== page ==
***I’m sure when we start to see “Super HD” TVs, or whatever the next jump in resolution will be, then I’ll have to upgrade but until then this system should keep up.

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iAd Producer, finally

Apple finally launched software to help individuals and agencies to create rich media iAds. Apple launched iAd earlier in the year around the launch of iOS 4. Until now Apple forced advertisers to use its own services to produce campaign creative, with the launch of iAd Producer things will change. This is, of course, a response to low usage in iAd inventory that they should have done since the beginning. Apple, being Apple, wanted to control the quality of interactive ads that ran on their platform but it would seem like  actually running ads is more important than quality control at this point in time.

I installed iAd Producer this morning and played around with it a bit. I had an ad developed in less than an hour and was pretty impressed at how easy it was to manipulate the different aspects of the ad. If I flew through the tutorial I probably could have had the ad up in 15 minutes or so.

Opening Screen of iAd Producer

iAd Producer has a nice clean interface that lets you choose your platform from the start. I chose the iPhone just to keep things simple but definitely want to go back and play with the iPad options.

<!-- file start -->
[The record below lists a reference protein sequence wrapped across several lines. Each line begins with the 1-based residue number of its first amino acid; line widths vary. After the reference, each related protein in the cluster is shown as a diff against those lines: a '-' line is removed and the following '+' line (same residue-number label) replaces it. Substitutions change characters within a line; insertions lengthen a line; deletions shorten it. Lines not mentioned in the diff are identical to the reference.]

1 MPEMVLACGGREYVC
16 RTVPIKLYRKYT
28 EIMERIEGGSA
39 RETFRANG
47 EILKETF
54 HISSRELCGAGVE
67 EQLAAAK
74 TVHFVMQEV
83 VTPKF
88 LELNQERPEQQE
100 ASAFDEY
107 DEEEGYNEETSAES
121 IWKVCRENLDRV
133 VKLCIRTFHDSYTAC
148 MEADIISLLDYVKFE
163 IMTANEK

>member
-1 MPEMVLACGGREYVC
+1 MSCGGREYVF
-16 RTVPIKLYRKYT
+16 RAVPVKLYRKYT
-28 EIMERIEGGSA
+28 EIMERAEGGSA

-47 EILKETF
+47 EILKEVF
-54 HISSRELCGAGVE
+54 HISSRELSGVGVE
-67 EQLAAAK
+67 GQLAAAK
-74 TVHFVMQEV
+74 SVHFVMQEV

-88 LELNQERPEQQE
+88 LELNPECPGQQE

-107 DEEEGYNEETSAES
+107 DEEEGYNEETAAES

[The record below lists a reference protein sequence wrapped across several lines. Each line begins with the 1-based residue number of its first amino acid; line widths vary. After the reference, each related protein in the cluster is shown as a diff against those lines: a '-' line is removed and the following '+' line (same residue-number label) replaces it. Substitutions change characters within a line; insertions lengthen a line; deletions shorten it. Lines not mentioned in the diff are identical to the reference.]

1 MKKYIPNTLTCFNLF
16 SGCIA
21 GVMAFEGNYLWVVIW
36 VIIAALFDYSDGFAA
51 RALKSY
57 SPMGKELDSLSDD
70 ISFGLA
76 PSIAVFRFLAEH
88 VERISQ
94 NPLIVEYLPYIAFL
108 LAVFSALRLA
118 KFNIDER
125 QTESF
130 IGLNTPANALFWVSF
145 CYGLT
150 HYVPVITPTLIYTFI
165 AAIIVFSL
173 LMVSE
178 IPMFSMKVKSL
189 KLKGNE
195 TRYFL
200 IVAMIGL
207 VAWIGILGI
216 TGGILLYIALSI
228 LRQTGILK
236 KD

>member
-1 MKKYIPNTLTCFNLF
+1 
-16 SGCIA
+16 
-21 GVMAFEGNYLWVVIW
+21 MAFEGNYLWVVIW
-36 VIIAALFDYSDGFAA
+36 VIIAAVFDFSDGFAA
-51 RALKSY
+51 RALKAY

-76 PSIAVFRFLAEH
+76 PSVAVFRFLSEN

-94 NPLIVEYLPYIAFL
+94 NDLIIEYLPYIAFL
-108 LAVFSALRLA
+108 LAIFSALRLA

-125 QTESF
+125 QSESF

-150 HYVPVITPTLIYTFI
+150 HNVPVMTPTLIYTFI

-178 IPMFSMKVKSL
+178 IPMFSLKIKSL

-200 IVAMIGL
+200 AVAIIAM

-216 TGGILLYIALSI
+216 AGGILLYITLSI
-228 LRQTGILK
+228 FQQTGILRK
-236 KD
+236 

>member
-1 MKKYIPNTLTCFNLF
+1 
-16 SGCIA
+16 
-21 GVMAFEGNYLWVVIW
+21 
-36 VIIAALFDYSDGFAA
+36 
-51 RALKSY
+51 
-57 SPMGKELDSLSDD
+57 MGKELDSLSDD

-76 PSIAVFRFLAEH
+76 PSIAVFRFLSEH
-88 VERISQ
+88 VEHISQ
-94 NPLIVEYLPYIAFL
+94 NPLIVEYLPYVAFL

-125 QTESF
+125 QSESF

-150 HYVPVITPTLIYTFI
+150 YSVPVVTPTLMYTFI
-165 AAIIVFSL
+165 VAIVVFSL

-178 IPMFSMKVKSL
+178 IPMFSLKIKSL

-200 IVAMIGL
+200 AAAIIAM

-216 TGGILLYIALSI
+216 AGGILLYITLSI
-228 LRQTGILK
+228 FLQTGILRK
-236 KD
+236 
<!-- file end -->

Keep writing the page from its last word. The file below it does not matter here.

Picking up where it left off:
Layout shows all the panels

Here I get to layout all the “pages” of the ad. Simply clicking on each component allows me to go in and edit. Each view in iAd Producer allows you to pull in the appropriate material, from objects, to templates that are built in, to assets you add to your own library.


iAd Producer made it very easy to set up transitions, video and maps. There are a ton of other features to add as well as adding commands that interact with the accelerometer and gyroscope. I just put together the basics to show how easy it is to get up and running with video and maps.

Below is the ad just to show how good the HTML5 animations look, not the graphics I slapped in there…

OK, so mine is not as cool as the one below [Tron iPad iAd] but you can start to see how complex you will be able to get with these: